CRISPR is programmable, meaning that certain DNA sequences can be easily added to these sites, precisely altering the cell’s genetic code at specific locations. Jiankui He was not the first to use CRISPR to edit the genes of human embryos, but no one was known to have ever performed these experiments on viable embryos intended for a pregnancy. He and two of his colleagues have since been fined and sentenced to prison for falsifying ethical review documents and misinforming doctors, the state-run Chinese news agency Xinhua reported in December 2019 [10]. But He’s experiments supposedly yielded another birth during the second half of 2019 [11], confirmed by China in January [12], and Russian scientist Denis Rebrikov has since expressed strong interest in moving forward with human germline genome editing to explore a potential cure for deafness [13].

Despite what seems like overwhelming opposition to human germline genome editing, He’s work has even generated interest from self-described biohackers like Josiah Zayner, CEO of The ODIN, a company which produces do-it-yourself genetic engineering kits for use at home and in the classroom. 

“As long as the children He Jiankui engineered haven’t been harmed by the experiment, he is just a scientist who forged some documents to convince medical doctors to implant gene-edited embryos,” said Zayner in a STAT opinion reacting to news of He’s sentence [14]. “The 4-minute mile of human genetic engineering has been broken. It will happen again.”

Concerns abound, though, about the use of this technology to cure human diseases. And against the chilling backdrop of a global COVID-19 pandemic, fears run especially high about bad actors using CRISPR gene editing with malicious intent. 

A scientist or biohacker with basic lab know-how could conceivably buy DNA sequences and, using CRISPR, edit them to make an even more panic-inducing bacteria or virus,” said Neal Bear, a television producer and global health lecturer at Harvard Medical School, in a recent STAT opinion [15]. “What’s to stop a rogue scientist from using CRISPR to conjure up an even deadlier version of Ebola or a more transmissible SARS?” 

Into the unknown: understanding off-target effects

In his initial presentation, He said that he had targeted the C-C chemokine receptor type 5 (CCR5) gene, which codes for a receptor on white blood cells recognized by HIV during infection. His presentation suggested that gene editing introduced a known mutation named CCR5Δ32 that changes the receptor enough to at least partially inhibit recognition by HIV. The babies’ father was a carrier of HIV, so this editing was performed to supposedly protect the twins from future HIV infection [16].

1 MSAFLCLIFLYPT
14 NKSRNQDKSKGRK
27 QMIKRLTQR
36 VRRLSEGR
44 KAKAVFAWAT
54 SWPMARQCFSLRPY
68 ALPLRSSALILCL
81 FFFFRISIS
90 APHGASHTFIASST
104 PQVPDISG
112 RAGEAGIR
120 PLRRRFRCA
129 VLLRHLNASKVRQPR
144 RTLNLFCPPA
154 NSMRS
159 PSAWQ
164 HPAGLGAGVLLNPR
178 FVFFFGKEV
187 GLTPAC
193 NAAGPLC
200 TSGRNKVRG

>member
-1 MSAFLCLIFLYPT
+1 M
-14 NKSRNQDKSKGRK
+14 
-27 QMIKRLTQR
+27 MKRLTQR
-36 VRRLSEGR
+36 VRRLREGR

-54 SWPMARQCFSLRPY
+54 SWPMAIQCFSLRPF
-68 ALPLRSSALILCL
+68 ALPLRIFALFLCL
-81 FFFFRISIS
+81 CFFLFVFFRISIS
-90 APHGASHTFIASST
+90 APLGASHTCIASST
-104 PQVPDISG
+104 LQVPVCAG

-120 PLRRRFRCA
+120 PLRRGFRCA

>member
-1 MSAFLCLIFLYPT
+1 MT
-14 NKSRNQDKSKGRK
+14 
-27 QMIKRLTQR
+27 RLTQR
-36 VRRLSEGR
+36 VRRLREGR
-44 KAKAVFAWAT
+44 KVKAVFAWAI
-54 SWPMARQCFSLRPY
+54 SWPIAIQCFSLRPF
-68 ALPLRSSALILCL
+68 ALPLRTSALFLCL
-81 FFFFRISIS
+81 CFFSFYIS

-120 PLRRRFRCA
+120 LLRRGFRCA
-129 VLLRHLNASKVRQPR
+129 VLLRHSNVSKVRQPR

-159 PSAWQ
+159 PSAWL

He’s edits to the CCR5 gene—and human germline genome editing, in generalworry geneticists because the off-target effects of introducing artificial changes into the human gene pool are largely unknown. In a video posted on his lab’s YouTube channel [17], He claimed that follow-up sequencing of the twins’ genomes confirmed that “no gene was changed except the one to prevent HIV infection.”

Excerpts from the unpublished study indicate otherwise, according to an expert asked to comment on He’s research in MIT Technology Review, because any cells taken from the twins to run these sequencing tests were no longer part of the developing embryos [3].

“It is technically impossible to determine whether an edited embryo ‘did not show any off-target mutations’ without destroying that embryo by inspecting every one of its cells,” said Fyodor Urnov, professor of molecular and cell biology at UC Berkeley and gene-editing specialist [3]. “This is a key problem for the entirety of the embryo-editing field, one that the authors sweep under the rug here.”

Urnov’s comments raise concerns about “mosaicism” in the cells of Lulu and Nana—and any other future babies brought to term after germline genome editing during embryonic stages of development. In his experiments, He used preimplantation genetic diagnosis to verify gene editing. Even if the cells tested through this technique showed the intended mutation, though, there is a significant risk that the remaining cells in the embryo were left unedited or that unknown mutations with unforeseeable consequences were introduced [16].